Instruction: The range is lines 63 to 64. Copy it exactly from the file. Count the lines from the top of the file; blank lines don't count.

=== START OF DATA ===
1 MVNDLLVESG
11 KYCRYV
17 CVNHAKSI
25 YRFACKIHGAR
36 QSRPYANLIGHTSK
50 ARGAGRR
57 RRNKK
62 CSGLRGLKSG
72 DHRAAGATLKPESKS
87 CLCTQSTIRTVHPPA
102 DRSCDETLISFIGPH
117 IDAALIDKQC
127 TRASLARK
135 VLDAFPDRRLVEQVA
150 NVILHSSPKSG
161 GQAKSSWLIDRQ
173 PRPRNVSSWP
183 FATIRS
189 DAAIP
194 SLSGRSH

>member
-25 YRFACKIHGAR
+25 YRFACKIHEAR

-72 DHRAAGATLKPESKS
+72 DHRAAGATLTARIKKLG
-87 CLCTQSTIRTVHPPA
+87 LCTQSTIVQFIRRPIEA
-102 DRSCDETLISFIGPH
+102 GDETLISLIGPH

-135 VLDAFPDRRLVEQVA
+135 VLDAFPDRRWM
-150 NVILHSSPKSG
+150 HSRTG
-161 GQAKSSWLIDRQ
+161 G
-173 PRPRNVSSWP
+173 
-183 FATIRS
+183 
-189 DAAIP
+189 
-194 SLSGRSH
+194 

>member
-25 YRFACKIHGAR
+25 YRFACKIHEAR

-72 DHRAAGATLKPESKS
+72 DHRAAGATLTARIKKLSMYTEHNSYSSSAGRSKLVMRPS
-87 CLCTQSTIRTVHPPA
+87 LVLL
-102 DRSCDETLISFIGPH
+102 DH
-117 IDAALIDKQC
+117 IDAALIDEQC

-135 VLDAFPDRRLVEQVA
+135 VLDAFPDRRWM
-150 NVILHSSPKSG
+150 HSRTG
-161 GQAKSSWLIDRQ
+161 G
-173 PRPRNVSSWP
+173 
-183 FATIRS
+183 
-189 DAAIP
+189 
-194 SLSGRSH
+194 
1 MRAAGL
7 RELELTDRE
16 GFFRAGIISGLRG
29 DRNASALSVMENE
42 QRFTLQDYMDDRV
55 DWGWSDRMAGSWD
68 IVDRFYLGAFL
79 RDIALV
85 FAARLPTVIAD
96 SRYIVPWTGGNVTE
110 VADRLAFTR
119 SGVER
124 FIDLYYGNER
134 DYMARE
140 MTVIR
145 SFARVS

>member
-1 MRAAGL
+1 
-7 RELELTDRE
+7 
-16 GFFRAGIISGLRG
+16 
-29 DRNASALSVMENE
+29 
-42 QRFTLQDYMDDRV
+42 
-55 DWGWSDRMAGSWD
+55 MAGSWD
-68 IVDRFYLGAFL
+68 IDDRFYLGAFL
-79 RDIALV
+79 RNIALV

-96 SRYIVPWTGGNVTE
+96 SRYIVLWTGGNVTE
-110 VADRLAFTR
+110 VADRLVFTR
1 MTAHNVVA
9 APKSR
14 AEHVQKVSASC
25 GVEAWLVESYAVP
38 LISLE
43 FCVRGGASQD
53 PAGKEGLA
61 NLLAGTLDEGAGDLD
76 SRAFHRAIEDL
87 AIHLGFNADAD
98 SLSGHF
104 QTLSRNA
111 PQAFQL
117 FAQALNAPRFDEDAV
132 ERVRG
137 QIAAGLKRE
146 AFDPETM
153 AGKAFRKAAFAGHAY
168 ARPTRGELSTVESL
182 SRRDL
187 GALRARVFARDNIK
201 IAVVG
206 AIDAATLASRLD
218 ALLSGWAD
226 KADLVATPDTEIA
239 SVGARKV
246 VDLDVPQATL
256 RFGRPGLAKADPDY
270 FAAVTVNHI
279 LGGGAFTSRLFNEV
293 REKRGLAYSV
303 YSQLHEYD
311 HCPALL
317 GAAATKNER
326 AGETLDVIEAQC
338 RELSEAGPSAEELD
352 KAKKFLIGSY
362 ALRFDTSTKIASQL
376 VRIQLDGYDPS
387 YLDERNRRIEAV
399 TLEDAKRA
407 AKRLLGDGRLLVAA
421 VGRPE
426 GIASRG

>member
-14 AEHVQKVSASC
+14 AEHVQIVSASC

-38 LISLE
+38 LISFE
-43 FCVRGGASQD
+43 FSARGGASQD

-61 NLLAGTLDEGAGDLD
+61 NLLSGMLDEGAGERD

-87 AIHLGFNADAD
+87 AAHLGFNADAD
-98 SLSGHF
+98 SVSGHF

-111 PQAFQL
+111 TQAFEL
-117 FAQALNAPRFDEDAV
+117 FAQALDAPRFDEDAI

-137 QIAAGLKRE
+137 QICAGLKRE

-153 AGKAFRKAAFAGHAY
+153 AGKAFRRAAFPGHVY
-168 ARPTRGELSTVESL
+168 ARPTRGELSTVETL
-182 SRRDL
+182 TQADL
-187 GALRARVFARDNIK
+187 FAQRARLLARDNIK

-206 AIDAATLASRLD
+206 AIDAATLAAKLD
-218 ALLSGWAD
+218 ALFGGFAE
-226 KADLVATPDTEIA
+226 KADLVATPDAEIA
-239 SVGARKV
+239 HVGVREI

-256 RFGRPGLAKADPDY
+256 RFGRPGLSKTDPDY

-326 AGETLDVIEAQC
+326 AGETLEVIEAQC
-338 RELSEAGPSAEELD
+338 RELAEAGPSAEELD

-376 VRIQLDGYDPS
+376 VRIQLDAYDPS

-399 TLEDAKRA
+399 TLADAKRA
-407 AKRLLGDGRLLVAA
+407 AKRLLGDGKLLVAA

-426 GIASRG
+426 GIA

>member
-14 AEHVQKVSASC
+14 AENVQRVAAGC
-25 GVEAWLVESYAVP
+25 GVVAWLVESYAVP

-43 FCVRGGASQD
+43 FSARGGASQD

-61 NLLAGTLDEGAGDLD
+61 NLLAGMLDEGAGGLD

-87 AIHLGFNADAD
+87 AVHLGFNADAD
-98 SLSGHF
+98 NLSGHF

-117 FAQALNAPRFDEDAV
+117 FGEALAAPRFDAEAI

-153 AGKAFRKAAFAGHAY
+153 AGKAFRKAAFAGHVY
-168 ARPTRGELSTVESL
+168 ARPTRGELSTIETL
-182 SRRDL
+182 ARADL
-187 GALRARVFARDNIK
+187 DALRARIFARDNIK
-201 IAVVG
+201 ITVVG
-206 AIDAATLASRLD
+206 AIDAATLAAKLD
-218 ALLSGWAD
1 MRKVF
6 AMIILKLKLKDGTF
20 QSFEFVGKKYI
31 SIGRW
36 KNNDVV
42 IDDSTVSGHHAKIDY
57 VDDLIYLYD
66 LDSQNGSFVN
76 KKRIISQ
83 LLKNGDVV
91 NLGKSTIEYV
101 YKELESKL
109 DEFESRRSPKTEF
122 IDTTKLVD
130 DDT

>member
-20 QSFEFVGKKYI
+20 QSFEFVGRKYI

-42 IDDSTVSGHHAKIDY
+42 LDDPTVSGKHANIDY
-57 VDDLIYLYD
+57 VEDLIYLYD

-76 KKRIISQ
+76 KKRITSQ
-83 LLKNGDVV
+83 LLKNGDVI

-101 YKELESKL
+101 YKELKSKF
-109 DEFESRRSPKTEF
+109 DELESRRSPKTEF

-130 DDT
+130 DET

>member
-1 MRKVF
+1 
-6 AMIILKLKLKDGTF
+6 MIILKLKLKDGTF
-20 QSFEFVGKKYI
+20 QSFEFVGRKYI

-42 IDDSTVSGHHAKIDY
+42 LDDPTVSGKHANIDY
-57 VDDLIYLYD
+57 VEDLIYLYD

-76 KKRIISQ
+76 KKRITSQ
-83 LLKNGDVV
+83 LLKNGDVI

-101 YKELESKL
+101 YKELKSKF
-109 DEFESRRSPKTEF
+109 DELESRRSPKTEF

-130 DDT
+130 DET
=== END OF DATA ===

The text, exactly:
-183 FATIRS
+183 